"Advent' is a Latin word that can be translated as "presence" or "coming". In the ancient world, it was a technical term, denoting the arrival of a person in office such as a king or an emperor. It could also indicate the coming of the deity, in which case the god's advent was his emerging from concealment and making his presence known in power or else having it solemnly celebrated in an act of worship.
Christians took over this world in order to express their particular relationship with Jesus Christ. For them, He was and is the king who has entered this wretched province, the earth, and enables it to celebrate His visit. What Christians mean in general by this word "Advent", then is: God is there. He has not withdrawn from the world. He has not left us alone. Even though we cannot see Him or touch Him as we can the things that surround us, He is still there and, what is more, He comes to us in many different ways. We have mentioned the word "visit" in this context. This word can be used in its happy, original, and almost literal sense of "going to see" a person, persons, or a place. It is, however, also used in the less pleasant sense of afflicting or punishing, when it is associated with such concepts as trouble, famine, plague, or illness. This word should therefore enable us to see that something of the beauty of Advent can be found even in difficulty. Illness and suffering can therefore, like a great joy, also be a personal Advent - a visit by God who wants to enter my life and turn toward me.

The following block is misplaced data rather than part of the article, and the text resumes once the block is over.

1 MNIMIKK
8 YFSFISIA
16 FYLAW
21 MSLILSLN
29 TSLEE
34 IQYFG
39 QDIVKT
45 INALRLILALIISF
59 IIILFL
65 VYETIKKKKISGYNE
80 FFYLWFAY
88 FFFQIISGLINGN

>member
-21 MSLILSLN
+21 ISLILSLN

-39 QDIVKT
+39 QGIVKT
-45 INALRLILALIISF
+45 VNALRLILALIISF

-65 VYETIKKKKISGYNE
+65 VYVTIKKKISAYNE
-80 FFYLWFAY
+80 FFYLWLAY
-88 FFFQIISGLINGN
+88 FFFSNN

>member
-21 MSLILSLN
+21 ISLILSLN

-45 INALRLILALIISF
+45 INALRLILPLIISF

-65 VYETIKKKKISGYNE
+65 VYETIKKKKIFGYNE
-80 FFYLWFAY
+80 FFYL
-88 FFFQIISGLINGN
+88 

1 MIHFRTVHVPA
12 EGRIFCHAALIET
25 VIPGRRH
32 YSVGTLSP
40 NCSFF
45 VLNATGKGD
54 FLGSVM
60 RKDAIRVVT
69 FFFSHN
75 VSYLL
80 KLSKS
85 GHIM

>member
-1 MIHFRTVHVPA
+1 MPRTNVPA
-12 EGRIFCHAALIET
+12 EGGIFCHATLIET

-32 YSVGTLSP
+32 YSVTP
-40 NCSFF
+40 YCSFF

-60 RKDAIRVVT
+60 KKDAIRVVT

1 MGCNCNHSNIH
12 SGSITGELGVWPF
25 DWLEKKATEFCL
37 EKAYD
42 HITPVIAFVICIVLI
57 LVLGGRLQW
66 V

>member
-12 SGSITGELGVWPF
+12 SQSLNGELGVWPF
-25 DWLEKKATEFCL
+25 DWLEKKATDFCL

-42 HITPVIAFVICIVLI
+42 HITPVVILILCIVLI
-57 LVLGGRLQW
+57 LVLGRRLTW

~ Taken from "Benedictus: Day by Day with Pope Benedict XVI"